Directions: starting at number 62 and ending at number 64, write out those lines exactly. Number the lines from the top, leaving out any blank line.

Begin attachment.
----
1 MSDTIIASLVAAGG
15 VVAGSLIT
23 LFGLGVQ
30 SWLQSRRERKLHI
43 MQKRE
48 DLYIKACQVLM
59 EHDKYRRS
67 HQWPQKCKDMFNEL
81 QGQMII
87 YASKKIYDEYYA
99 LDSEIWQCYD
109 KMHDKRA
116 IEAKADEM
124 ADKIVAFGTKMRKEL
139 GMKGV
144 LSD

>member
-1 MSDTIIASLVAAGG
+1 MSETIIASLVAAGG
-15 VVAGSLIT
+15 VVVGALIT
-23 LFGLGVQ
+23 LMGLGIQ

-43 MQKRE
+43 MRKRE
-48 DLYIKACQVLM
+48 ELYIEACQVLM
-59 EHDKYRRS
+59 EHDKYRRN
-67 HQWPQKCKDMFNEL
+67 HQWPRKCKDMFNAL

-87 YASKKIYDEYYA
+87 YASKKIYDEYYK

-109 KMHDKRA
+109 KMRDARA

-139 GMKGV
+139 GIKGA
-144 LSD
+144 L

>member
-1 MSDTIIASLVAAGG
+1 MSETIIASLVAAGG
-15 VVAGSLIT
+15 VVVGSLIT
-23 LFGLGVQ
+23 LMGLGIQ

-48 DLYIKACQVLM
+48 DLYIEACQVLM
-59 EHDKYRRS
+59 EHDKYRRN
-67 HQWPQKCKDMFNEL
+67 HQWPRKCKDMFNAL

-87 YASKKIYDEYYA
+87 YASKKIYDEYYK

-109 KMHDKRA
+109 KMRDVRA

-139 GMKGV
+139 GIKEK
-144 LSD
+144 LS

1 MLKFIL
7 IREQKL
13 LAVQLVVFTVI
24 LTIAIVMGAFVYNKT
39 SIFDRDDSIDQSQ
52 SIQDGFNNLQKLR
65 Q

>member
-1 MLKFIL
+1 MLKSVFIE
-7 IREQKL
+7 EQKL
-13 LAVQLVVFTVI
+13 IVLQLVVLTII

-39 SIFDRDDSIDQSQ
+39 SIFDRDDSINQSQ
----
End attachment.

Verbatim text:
7 IREQKL
13 LAVQLVVFTVI
24 LTIAIVMGAFVYNKT